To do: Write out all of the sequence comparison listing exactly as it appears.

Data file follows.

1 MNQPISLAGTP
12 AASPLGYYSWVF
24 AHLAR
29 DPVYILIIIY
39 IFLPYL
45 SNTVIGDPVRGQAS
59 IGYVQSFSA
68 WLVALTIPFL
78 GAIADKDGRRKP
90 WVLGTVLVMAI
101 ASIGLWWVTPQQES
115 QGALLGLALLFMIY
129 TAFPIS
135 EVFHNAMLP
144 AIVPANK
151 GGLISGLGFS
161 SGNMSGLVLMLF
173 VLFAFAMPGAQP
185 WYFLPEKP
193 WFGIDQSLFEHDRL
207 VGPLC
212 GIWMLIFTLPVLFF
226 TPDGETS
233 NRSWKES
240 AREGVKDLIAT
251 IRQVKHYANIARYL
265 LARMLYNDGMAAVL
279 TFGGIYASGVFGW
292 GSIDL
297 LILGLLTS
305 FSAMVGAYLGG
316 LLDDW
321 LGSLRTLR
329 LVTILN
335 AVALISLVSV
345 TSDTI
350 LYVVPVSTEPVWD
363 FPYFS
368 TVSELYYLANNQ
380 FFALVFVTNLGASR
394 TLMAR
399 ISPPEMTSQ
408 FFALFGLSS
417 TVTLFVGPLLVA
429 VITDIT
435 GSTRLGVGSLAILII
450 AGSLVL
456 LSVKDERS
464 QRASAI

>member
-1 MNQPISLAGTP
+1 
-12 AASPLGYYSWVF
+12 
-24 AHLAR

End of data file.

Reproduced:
1 MNQPISLAGTP
12 AASPLGYYSWVF
24 AHLAR
29 DPVYILIIIY
39 IFLPYL
45 SNTVIGDPVRGQAS
59 IGYVQSFSA
68 WLVALTIPFL
78 GAIADKDGRRKP
90 WVLGTVLVMAI
101 ASIGLWWVTPQQES
115 QGALLGLALLFMIY
129 TAFPIS
135 EVFHNAMLP
144 AIVPANK
151 GGLISGLGFS
161 SGNMSGLVLMLF
173 VLFAFAMPGAQP
185 WYFLPEKP
193 WFGIDQSLFEHDRL
207 VGPLC
212 GIWMLIFTLPVLFF
226 TPDGETS
233 NRSWKES
240 AREGVKDLIAT
251 IRQVKHYANIARYL
265 LARMLYNDGMAAVL
279 TFGGIYASGVFGW
292 GSIDL
297 LILGLLTS
305 FSAMVGAYLGG
316 LLDDW
321 LGSLRTLR
329 LVTILN
335 AVALISLVSV
345 TSDTI
350 LYVVPVSTEPVWD
363 FPYFS
368 TVSELYYLANNQ
380 FFALVFVTNLGASR
394 TLMAR
399 ISPPEMTSQ
408 FFALFGLSS
417 TVTLFVGPLLVA
429 VITDIT
435 GSTRLGVGSLAILII
450 AGSLVL
456 LSVKDERS
464 QRASAI

>member
-1 MNQPISLAGTP
+1 
-12 AASPLGYYSWVF
+12 
-24 AHLAR